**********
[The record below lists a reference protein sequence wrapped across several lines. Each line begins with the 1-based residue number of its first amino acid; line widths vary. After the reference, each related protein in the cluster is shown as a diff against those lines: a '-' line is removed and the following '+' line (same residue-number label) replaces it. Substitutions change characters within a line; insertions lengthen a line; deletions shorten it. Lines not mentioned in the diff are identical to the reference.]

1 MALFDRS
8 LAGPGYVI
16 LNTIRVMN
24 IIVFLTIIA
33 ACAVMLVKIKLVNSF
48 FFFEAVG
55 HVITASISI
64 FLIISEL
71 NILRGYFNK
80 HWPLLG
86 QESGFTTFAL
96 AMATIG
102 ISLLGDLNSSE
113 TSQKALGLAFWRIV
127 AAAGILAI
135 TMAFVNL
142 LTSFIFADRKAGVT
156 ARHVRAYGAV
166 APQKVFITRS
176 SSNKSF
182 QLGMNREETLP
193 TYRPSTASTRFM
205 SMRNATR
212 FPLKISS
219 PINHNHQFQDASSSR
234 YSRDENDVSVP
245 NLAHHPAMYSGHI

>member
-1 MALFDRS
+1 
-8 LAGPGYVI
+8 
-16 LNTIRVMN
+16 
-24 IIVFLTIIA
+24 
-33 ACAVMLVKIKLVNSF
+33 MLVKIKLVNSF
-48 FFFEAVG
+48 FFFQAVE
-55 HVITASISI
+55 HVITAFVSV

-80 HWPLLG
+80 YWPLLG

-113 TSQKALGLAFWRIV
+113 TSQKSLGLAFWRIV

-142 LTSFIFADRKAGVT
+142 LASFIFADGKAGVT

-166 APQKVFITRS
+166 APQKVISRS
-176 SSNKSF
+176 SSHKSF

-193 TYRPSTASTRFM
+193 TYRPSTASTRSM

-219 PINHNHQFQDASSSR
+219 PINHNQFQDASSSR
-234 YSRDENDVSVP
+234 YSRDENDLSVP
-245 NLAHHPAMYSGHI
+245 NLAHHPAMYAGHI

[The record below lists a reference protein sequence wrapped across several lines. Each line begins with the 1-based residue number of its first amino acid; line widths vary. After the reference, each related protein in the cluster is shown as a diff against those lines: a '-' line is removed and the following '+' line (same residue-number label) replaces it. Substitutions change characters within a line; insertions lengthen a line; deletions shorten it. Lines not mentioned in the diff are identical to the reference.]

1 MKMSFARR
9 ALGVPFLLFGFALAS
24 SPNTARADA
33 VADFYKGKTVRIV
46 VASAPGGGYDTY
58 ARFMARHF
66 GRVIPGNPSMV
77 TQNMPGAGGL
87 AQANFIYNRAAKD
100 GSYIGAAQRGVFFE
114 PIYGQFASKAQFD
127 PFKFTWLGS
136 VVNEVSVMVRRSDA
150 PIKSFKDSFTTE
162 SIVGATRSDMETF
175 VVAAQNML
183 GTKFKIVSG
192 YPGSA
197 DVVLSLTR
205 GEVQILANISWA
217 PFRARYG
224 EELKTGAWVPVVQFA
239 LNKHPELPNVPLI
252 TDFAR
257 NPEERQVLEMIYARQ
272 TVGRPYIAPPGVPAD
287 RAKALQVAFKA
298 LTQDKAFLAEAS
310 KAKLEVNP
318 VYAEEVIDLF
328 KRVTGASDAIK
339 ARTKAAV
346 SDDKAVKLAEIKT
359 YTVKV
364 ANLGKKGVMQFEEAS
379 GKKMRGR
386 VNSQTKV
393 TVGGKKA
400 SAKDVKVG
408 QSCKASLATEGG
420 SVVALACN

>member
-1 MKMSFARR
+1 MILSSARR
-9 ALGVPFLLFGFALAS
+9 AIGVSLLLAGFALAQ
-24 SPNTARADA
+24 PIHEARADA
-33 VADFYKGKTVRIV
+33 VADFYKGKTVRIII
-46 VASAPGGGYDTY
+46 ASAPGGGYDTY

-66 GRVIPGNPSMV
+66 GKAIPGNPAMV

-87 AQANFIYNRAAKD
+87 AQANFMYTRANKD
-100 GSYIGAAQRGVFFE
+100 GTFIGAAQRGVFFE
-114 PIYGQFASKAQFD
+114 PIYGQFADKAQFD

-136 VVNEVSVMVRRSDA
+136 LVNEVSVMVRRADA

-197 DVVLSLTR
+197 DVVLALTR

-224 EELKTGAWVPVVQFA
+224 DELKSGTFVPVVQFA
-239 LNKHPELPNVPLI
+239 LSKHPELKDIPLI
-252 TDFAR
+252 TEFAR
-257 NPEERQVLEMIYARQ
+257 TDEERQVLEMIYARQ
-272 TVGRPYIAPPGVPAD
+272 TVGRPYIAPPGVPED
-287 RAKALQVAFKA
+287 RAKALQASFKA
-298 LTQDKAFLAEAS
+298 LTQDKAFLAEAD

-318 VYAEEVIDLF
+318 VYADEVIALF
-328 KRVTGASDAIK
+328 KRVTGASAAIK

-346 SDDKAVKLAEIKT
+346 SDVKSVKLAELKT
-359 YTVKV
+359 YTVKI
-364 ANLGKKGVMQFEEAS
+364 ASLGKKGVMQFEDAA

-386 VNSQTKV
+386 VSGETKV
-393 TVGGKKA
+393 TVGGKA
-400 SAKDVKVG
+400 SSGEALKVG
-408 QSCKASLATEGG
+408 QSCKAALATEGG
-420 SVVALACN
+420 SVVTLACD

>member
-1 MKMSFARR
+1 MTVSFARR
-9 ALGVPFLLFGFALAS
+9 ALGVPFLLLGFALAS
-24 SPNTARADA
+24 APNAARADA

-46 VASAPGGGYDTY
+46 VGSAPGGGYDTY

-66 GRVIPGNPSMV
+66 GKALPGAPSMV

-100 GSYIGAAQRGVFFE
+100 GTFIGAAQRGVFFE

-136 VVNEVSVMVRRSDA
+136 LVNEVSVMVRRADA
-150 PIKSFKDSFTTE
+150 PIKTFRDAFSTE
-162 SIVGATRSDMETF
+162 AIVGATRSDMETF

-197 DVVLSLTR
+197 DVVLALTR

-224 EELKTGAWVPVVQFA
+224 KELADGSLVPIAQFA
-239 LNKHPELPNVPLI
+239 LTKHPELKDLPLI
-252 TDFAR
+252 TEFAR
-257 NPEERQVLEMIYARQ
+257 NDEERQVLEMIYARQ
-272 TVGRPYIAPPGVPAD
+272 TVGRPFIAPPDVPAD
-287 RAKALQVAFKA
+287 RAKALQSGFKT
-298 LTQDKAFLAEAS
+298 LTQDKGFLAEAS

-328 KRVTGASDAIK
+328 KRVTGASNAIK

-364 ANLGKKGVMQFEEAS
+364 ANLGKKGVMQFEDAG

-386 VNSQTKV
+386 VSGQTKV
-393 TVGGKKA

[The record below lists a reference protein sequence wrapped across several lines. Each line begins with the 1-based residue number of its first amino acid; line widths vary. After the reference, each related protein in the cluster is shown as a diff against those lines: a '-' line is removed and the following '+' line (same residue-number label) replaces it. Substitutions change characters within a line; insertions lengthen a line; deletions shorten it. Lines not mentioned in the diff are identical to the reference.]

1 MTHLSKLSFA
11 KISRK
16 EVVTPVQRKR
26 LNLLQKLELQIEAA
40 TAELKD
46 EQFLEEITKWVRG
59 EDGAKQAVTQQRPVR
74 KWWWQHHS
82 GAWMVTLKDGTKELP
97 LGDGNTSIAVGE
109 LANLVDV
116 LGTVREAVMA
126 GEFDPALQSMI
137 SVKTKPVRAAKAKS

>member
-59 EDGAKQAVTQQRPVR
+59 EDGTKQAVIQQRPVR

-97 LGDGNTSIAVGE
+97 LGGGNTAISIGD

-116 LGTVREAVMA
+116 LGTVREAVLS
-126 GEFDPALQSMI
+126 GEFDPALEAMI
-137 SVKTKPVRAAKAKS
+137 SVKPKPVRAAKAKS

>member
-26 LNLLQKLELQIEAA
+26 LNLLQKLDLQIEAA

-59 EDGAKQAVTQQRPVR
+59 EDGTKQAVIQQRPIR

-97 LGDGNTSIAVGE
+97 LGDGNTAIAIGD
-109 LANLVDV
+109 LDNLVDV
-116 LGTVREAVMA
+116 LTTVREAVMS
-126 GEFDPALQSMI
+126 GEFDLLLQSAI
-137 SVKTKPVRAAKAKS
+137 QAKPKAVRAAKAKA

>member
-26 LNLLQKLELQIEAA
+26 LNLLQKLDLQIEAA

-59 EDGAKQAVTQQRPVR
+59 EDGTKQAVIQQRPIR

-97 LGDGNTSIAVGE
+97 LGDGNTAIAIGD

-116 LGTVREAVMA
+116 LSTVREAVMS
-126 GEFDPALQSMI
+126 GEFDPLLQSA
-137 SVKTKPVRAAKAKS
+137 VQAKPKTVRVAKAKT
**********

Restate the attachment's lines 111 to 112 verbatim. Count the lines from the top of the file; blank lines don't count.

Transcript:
-33 VADFYKGKTVRIV
+33 VADFYKGKTVRIII